While various events are penciled in, many open dates remain. Thus the financial incentive to promoters is being offered like a dangling carrot.

For instance, to keep A.C. Entertainment from canceling singer Willie Nelson's poorly attended show May 5 at Bell Auditorium, the terms were renegotiated to eliminate rent. The coliseum authority turned a profit of more than $5,000 -- even after waiving $2,500 in rent.

Rental fees at the civic-center complex are not fixed and usually are based on costs associated with putting on a show. Promoters are required to post a deposit of $1,200 at the arena and $800 at the auditorium, Mr. Williams said.

Another plan recently discussed is the civic center acting as co-promoter, which involves putting money into marketing and promoting a show, giving it a stake in the show's financial outcome.

But this plan and other ideas -- like expanding the civic center's food court and other physical improvements -- aren't likely as Mr. Williams deals with a directive from Leisure Management's corporate office and the coliseum authority to keep expenses down.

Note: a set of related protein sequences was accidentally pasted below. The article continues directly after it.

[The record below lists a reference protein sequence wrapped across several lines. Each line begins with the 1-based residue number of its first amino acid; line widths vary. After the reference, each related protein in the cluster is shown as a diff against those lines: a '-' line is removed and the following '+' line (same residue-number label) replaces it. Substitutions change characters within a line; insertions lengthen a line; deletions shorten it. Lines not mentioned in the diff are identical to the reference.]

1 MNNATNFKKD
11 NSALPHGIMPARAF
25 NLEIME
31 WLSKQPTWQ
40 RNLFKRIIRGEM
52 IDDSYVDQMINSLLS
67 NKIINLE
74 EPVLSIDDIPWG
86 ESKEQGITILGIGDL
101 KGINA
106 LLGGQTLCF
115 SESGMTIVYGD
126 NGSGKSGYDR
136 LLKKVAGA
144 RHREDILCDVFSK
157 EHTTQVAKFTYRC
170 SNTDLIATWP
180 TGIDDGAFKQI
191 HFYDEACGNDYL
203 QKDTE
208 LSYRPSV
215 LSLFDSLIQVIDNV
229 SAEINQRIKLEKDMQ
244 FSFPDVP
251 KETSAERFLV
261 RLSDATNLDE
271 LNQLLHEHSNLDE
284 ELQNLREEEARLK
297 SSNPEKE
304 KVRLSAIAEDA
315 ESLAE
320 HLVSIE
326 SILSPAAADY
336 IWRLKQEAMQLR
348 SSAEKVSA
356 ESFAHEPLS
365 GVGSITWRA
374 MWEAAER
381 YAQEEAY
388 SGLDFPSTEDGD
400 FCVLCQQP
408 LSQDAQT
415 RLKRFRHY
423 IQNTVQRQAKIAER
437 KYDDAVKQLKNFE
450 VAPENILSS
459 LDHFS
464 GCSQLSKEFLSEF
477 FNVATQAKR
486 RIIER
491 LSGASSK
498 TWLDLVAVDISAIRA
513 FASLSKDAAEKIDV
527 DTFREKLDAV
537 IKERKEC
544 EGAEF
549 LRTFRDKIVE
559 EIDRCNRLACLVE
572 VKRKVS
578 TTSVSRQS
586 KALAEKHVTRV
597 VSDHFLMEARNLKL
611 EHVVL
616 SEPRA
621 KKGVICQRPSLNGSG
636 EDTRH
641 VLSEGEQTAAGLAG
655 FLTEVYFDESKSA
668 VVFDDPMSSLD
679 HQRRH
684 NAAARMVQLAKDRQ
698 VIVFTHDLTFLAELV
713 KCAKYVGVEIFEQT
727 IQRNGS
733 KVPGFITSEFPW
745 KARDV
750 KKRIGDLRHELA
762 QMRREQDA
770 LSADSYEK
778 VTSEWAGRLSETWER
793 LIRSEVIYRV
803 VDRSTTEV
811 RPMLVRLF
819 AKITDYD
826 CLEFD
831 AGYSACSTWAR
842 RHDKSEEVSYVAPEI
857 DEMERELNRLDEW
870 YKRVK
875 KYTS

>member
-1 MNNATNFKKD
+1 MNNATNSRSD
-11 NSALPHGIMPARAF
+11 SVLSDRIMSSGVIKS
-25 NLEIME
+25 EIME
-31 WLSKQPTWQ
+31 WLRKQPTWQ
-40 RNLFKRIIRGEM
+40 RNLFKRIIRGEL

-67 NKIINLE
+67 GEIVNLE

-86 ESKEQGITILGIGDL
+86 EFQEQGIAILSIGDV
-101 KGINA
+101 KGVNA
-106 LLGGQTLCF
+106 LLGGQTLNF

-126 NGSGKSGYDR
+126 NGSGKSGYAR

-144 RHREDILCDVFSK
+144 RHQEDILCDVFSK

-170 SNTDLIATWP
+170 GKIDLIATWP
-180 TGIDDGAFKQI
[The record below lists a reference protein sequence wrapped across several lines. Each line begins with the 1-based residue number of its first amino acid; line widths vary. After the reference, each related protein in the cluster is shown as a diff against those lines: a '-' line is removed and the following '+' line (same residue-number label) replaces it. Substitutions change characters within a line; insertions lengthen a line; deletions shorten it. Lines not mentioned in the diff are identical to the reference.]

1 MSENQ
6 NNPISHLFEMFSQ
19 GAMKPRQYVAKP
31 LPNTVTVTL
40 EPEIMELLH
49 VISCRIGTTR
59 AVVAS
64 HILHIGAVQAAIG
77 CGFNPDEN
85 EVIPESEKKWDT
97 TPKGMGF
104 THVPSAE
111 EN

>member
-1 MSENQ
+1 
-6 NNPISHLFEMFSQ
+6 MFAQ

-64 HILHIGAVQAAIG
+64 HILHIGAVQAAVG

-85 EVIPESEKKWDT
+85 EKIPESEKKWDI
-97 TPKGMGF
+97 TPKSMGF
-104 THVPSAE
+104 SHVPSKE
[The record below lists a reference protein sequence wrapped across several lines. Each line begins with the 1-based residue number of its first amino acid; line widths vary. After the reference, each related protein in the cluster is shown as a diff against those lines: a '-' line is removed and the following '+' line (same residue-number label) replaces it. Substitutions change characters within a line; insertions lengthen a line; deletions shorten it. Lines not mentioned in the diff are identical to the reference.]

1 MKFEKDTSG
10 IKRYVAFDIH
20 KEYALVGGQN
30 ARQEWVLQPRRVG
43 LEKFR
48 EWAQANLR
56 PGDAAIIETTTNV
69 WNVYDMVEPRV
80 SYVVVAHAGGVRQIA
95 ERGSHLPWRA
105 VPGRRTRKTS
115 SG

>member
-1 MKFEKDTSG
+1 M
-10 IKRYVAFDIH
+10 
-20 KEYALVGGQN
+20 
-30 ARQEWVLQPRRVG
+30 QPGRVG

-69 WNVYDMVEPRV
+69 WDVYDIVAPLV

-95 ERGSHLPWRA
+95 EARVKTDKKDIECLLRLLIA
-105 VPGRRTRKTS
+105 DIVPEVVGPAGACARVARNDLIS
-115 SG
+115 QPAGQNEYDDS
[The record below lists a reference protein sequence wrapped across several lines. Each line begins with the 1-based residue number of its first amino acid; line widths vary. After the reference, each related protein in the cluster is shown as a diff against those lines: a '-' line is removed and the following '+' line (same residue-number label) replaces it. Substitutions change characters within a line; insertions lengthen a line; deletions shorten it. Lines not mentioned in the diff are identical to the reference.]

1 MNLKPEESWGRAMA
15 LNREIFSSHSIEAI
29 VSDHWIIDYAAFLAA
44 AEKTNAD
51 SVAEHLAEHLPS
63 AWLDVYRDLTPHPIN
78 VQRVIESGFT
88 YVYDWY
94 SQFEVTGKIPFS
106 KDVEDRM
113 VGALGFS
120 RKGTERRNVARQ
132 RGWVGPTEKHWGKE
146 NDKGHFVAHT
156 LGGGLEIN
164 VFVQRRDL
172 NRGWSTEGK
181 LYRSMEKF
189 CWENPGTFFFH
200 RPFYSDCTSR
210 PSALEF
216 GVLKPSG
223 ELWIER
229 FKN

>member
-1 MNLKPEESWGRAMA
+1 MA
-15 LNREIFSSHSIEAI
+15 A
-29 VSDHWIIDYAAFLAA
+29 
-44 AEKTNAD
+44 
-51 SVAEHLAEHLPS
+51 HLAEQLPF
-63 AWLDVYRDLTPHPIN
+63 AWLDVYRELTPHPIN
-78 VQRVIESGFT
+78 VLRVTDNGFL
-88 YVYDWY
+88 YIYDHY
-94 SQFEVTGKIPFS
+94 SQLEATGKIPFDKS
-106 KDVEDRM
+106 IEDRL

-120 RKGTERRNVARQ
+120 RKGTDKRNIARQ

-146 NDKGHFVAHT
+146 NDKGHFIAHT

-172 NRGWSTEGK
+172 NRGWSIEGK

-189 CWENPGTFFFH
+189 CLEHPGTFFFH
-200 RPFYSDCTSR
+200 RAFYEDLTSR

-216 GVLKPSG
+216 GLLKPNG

The complex is not a money-making venture and stays afloat with about $2 million annually from beer-wine and hotel-motel sales taxes.

Last fiscal year, the first full year under Leisure Management's control, the complex lost $912,000. For the current fiscal year, the deficit is projected at $658,000, and the new budget -- which the coliseum authority is expected to approve at a special meeting after the Fourth of July holiday -- calls for an operating loss of $570,889 in 1999-2000.

"My goal right now is to try and make the finances work without the name artists or what have you. If the name artists come along -- fine," Mr. Williams said. "Everybody in this business talks. They know when you make money. They know when you didn't make money. We're going to let the whole wide world know that we are interested in trying to help promoters make a profit when they come to Augusta. There are no bad shows, just bad deals."

Kent Kimes covers arts and entertainment for The Augusta Chronicle. He can be reached at (706) 823-3626 or feature@augustachronicle.com.